National Weather Service United States Department of Commerce

National Weather Service, Mobile-Pensacola


Hard Freeze Grips Central Gulf Coast
December 5, 2006


Late Sunday evening on December 3rd, 2006, surface arctic high pressure developed southeastward and was poised to bring the coldest temperatures of the 2006-2007 Fall-Winter Season thus far to the Deep South. By Tuesday morning, the 5th of December, surface high pressure was in firm control, and under clear skies and relative light wind conditions, surface temperatures fell into the upper teens to upper 20s across a large portion of the Central Gulf Coast Region.

A Hard Freeze Warning was issued early Monday (December 4th, 2006 at 4am) for Tuesday morning's hard freeze event that was forecast to occur north of a line from approximately Wiggins, MS to Mobile, AL to Crestview, FL (see dashed white line in images below).

Definition - Hard Freeze Warning - at least 5 hours of surface temperature below 26°F is expected. People, pets, plants, and pipes need protection from this type of cold weather.

Surface temperatures by midnight on December 5th had fallen into the low 20s over interior portions of our forecast area with temperatures in the mid 30s closer to the coast as seen in the imagery below.


The imagery below shows the sea surface temperature observations and satellite imagery estimates of colder temperatures around the region for various hours.

NOTE: The digital portion of the images below is what is referred to as 'satellite skin temperature' and in this case was found to be about 2°F colder than the actual surface temperature which is measured at 2 meters (or 6 feet) above ground. In this manner, and in the absence of clouds overhead, we can estimate the surface temperature within approximately 1-2°F of the actual for most locations


Midnight 12/5/06 Temperatures
12am - December 5, 2006
3 AM 12/5/06 Temperatures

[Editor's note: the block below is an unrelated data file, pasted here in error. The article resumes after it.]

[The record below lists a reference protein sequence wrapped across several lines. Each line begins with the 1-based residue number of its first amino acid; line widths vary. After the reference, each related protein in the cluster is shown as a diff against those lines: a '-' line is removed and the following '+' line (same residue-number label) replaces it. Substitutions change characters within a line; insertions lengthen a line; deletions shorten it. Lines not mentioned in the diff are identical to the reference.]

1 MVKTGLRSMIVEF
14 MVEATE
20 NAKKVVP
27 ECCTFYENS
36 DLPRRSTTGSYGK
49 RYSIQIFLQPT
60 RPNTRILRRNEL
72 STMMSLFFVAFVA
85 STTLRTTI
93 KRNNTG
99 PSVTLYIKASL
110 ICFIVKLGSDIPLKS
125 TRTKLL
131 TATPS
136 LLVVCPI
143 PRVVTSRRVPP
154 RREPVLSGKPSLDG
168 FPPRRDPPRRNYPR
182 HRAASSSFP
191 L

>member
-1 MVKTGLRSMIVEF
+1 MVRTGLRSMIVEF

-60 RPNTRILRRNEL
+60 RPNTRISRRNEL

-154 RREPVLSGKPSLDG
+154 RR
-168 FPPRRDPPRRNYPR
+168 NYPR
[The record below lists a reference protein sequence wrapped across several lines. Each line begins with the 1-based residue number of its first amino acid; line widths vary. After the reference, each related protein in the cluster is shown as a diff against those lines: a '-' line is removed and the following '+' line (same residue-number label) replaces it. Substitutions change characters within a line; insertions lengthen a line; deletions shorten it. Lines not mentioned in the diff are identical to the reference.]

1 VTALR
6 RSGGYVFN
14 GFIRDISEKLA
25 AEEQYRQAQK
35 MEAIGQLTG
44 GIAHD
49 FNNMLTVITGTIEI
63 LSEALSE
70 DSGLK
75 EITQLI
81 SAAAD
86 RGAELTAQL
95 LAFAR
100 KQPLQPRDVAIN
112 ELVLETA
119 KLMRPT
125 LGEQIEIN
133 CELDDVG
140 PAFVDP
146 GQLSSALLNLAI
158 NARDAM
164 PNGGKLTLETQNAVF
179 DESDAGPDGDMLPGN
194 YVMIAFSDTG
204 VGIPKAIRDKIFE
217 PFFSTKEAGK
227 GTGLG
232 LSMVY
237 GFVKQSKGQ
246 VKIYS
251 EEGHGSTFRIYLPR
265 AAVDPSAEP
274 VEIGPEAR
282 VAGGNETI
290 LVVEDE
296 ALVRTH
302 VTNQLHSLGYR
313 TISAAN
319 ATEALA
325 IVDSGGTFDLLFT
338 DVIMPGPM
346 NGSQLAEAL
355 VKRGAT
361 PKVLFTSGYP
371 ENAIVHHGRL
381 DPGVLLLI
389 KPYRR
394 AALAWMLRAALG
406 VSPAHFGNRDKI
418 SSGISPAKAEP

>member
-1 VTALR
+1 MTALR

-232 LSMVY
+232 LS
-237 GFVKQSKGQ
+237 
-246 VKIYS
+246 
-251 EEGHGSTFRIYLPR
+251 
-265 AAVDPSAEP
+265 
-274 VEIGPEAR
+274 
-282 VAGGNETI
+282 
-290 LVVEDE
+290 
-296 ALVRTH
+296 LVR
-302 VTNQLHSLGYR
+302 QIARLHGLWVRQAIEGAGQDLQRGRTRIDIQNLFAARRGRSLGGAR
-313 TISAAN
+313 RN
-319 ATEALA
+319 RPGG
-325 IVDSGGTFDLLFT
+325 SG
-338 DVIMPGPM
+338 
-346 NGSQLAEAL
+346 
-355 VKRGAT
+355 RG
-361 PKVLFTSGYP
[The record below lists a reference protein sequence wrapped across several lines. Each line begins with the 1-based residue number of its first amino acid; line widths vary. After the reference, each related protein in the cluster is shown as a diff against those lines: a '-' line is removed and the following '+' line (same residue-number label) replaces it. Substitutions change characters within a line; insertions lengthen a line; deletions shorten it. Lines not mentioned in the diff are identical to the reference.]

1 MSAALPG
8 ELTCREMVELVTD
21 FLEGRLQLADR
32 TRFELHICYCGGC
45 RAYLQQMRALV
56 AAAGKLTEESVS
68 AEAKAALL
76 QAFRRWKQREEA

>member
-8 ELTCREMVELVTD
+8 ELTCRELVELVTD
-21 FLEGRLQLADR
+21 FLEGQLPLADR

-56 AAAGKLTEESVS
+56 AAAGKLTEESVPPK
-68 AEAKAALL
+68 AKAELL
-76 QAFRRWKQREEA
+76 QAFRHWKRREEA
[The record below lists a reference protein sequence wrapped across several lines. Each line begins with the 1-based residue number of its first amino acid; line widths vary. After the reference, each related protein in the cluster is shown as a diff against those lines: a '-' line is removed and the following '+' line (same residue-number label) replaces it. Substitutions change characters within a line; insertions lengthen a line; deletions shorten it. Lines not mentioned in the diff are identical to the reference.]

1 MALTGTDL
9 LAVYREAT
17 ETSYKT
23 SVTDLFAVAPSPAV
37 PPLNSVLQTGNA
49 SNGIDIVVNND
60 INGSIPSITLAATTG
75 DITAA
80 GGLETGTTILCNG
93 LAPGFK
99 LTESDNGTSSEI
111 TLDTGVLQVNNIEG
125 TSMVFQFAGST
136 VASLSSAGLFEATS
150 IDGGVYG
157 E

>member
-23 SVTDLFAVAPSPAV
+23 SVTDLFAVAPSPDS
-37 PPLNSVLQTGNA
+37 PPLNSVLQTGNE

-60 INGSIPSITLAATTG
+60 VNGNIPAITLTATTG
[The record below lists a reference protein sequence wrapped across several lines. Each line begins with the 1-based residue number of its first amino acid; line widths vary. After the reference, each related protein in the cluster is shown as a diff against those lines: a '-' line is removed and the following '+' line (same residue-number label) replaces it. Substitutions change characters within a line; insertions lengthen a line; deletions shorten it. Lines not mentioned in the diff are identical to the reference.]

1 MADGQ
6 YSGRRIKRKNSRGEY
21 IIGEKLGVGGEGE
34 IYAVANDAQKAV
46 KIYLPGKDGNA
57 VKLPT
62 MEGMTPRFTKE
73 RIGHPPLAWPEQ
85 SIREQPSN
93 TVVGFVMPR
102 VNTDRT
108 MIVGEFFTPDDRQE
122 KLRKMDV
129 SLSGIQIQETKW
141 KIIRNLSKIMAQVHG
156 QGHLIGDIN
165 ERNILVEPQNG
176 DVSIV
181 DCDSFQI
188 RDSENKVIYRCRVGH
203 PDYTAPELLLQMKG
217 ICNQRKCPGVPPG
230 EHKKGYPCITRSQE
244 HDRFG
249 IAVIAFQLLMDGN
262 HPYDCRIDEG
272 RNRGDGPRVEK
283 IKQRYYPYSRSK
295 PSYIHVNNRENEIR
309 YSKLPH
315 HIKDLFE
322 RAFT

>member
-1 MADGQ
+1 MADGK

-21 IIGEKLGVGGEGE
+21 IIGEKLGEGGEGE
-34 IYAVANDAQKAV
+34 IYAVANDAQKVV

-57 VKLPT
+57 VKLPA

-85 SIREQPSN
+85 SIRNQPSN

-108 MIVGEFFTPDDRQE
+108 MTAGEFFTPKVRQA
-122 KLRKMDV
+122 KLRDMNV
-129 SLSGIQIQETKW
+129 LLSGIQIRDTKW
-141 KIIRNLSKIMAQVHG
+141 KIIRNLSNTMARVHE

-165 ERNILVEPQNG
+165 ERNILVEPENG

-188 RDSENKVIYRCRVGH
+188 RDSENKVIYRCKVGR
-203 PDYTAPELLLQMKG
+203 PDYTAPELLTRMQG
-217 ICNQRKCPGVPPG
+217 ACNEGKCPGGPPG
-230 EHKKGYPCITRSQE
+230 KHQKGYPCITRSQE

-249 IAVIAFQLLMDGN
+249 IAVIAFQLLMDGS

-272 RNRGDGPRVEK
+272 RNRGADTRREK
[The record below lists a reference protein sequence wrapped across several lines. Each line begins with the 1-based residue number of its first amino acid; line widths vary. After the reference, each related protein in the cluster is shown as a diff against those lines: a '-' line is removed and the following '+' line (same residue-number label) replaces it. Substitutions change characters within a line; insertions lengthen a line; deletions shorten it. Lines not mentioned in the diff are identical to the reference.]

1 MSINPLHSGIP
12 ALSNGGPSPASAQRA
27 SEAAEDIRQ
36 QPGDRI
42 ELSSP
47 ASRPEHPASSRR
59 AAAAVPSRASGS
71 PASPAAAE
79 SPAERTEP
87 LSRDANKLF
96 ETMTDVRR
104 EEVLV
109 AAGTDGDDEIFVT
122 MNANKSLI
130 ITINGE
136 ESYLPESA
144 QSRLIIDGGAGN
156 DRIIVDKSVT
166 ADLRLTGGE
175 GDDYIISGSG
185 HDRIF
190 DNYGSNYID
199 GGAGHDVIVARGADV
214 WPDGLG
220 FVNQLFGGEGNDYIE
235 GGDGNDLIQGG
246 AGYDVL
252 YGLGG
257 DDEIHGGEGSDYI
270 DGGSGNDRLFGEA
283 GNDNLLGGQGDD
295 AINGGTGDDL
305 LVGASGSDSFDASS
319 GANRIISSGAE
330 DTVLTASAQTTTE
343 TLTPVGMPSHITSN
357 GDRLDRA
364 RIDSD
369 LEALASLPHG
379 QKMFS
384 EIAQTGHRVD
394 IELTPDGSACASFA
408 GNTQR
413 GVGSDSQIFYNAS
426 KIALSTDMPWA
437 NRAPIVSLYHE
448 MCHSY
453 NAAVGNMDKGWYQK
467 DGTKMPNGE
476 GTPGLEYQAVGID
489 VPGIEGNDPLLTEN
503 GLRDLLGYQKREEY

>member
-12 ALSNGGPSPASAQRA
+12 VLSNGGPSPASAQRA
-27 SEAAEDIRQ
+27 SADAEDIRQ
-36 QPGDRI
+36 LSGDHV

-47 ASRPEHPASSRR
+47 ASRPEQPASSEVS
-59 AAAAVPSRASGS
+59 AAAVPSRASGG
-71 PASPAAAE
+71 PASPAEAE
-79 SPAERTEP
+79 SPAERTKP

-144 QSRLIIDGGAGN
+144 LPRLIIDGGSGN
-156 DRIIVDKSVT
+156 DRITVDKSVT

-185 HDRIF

3am - December 5, 2006
6 AM 12/5/06 Temperatures
6am - December 5, 2006


Typically, in situations like this (characterized by strong arctic-origin surface high pressure with relative light winds and clear sky conditions), if you live near a river valley and very close to the water you will be warmer than surrounding areas (as shown along major  river basins like the Alabama, Tombigbee and Pascagoula in the imagery above). Also, if you live on hill tops where winds are a bit higher (i.e., a light wind is defined as less than or equal to 6mph), you may also be a little warmer. However, if you are away form the coast and live within the interior valleys with no water source (such as positions of interior southeast Mississippi, along the Alabama-Florida border and over far inland portions of southwest Alabama), you will experience some of the coldest minimum surface temperatures. This indeed happened in this event! Typically, as surface high pressure builds further east the second night behind a cold (and sometimes even the third night, albeit more rare) will actually be colder than the first night due to the winds dying off and the evaporation of any rainwater that may fallen in association with the cold front.

Additional Monday afternoon (December 4th) maximum and Tuesday morning (December 5th) minimum surface temperatures over portions of interior southeastern Mississippi, southwestern Alabama and the extreme northwestern Florida Panhandle can be viewed here. A Freeze Watch was issued much earlier for this event on Saturday, December 2nd.



Acknowledgements: Page initially created by Jeff Medlin (Meteorologist In Charge). Page updated by Morgan Barry (Forecaster).

LAST UPDATED: October 2016